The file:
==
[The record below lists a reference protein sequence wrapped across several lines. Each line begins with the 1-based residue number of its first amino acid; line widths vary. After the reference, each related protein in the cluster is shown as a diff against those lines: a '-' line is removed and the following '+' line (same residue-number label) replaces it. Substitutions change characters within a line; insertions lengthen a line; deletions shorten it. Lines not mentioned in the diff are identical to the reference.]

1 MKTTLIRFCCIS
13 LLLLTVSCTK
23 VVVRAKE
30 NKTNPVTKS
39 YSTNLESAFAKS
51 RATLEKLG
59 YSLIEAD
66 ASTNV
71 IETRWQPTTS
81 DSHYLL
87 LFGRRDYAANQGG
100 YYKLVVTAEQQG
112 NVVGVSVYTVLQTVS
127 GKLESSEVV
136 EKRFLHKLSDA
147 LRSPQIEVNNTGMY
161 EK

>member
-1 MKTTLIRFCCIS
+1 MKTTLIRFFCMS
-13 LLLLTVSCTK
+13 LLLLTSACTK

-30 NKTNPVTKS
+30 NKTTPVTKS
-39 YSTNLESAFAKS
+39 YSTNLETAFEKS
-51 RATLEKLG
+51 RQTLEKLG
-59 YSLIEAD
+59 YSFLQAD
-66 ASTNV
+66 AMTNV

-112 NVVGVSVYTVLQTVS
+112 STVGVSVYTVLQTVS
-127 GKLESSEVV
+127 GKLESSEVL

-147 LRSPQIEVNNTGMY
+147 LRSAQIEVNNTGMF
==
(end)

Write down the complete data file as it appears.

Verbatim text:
[The record below lists a reference protein sequence wrapped across several lines. Each line begins with the 1-based residue number of its first amino acid; line widths vary. After the reference, each related protein in the cluster is shown as a diff against those lines: a '-' line is removed and the following '+' line (same residue-number label) replaces it. Substitutions change characters within a line; insertions lengthen a line; deletions shorten it. Lines not mentioned in the diff are identical to the reference.]

1 MKTTLIRFCCIS
13 LLLLTVSCTK
23 VVVRAKE
30 NKTNPVTKS
39 YSTNLESAFAKS
51 RATLEKLG
59 YSLIEAD
66 ASTNV
71 IETRWQPTTS
81 DSHYLL
87 LFGRRDYAANQGG
100 YYKLVVTAEQQG
112 NVVGVSVYTVLQTVS
127 GKLESSEVV
136 EKRFLHKLSDA
147 LRSPQIEVNNTGMY
161 EK

>member
-1 MKTTLIRFCCIS
+1 MKTTLIRFFCMS
-13 LLLLTVSCTK
+13 LLLLTSACTK

-30 NKTNPVTKS
+30 NKTTPVTKS
-39 YSTNLESAFAKS
+39 YSTNLETAFEKS
-51 RATLEKLG
+51 RQTLEKLG
-59 YSLIEAD
+59 YSFLQAD
-66 ASTNV
+66 AMTNV

-112 NVVGVSVYTVLQTVS
+112 STVGVSVYTVLQTVS
-127 GKLESSEVV
+127 GKLESSEVL

-147 LRSPQIEVNNTGMY
+147 LRSAQIEVNNTGMF